1. I don’t follow them closely enough to know whether (or when) the underlying drawing may or may not have run previously, and with what dialog. But clearly they are having fun, with a “meta” flavor, with the idea of cartoonists making use of past work by substituting some elements with new content, especially dialog.

    And some of the humor is in the failure to meet the criteria the big guy expresses. This is (is made to be) “too obvious” , and the art does not still work with the revised dialog.

  2. Thanks, Pete! If that makes it from 2014, that would account for some differences in drawing style – same artist (there were others further back) but there have been revisions in the characters for instance.

    Also clarified here is that it is Roy’s desk and workstation they are standing by; and Jay has gotten hoist by Roy’s protection scheme.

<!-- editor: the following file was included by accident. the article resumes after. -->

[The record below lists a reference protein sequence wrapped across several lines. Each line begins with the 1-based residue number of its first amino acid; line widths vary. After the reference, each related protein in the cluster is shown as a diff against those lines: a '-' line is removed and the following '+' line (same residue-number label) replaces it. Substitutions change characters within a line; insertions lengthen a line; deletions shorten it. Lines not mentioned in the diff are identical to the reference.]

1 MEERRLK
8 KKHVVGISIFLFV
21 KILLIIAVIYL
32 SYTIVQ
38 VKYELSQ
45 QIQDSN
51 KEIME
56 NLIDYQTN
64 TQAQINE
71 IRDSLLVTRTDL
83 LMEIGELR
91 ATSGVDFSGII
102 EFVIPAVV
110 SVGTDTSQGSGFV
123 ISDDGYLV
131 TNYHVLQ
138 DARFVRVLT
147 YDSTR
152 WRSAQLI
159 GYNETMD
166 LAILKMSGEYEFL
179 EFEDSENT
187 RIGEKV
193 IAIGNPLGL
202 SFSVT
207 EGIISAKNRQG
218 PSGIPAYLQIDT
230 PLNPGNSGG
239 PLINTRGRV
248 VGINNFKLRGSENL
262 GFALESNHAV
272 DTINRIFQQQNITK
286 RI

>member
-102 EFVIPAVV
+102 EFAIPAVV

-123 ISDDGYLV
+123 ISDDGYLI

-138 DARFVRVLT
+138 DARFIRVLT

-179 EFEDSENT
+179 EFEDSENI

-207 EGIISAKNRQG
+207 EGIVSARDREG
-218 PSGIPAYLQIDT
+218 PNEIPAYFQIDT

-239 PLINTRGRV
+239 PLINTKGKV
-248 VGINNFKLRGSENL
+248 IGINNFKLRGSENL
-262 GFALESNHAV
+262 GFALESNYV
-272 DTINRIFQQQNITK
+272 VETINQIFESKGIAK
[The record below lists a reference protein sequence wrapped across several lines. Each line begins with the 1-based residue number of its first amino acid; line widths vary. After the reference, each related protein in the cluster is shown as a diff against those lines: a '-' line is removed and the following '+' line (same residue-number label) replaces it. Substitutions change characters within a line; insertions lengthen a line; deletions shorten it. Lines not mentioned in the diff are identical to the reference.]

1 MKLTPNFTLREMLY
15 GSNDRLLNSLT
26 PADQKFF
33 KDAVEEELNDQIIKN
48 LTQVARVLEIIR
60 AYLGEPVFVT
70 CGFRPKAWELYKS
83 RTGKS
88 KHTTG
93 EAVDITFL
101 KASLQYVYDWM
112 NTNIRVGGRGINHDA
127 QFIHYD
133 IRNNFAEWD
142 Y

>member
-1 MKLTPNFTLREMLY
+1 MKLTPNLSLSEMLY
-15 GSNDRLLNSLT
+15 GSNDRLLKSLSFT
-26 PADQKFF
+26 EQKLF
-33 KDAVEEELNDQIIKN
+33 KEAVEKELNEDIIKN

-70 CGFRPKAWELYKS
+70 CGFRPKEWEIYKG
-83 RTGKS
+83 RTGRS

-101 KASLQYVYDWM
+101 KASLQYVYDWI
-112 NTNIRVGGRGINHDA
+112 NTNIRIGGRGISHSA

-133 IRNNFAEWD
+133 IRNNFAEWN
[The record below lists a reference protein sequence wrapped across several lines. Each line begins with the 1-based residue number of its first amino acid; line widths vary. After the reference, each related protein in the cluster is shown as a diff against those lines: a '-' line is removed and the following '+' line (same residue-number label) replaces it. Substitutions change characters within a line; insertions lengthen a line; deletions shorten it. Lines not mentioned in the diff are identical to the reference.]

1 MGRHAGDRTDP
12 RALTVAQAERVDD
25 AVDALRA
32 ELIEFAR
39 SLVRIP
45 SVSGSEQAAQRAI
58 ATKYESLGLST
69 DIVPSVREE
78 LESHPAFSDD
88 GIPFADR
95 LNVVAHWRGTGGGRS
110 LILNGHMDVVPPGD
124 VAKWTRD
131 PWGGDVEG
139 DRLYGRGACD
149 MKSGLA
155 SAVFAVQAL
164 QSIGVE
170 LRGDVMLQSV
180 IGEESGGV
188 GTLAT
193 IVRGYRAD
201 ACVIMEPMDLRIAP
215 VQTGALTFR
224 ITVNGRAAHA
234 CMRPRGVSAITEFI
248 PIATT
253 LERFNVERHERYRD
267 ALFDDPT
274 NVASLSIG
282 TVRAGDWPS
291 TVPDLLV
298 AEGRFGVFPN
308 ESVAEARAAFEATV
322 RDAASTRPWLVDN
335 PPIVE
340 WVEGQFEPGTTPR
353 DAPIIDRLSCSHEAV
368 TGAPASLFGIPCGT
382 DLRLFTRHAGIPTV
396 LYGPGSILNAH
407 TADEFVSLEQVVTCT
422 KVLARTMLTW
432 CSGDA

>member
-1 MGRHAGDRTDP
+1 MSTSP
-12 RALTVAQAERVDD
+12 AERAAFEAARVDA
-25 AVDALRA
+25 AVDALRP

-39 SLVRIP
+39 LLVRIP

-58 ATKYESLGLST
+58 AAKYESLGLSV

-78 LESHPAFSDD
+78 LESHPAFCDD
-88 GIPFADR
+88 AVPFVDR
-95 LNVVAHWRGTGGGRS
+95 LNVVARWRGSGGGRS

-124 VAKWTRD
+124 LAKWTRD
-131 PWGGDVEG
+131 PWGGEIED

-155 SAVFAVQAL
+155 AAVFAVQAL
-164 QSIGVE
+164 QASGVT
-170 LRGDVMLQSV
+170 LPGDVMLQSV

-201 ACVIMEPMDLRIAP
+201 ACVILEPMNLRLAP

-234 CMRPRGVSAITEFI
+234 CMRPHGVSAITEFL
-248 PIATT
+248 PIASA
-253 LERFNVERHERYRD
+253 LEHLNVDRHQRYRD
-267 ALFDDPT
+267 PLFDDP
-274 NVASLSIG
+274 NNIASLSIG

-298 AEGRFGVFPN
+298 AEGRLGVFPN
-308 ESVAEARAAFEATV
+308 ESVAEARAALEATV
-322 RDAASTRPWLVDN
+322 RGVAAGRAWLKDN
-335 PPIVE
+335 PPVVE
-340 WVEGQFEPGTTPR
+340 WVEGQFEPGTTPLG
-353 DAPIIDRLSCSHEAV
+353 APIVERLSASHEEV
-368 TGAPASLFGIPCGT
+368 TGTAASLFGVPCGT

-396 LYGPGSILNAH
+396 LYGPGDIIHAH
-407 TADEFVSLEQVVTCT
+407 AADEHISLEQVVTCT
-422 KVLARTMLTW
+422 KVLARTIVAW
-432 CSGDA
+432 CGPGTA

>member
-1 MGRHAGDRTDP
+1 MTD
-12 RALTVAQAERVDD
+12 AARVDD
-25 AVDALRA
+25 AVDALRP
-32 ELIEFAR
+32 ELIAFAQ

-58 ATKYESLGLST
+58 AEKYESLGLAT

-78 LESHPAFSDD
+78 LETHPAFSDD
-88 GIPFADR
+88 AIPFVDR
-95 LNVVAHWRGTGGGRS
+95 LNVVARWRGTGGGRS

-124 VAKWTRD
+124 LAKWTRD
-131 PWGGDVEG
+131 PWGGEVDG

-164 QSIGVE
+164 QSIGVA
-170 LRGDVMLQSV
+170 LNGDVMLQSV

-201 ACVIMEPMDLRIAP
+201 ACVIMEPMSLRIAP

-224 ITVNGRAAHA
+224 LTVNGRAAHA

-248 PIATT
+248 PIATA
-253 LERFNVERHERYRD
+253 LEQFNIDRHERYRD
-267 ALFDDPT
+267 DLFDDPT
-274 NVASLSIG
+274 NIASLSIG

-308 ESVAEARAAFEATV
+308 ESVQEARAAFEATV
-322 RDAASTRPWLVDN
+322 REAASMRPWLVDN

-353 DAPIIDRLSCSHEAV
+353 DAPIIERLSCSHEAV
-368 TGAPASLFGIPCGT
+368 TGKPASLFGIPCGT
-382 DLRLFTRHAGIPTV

3. I always love a cartoonist who can make fun of themselves (a common theme in Pearls Before Swine). So I got a chuckle out of this. However, it took some time for me to figure out what was going on with the left guy. At first I was thinking there was a rooster there. And I’m still not sure what the red splotches are. Ketchup?

    And the other question is why in the original is the left guy trying to get on the right guy’s computer? Yeah, most people use a password to protect their computer, but most people don’t try to get into their coworker’s computer either. So I don’t see where he has an excuse to question the right guy.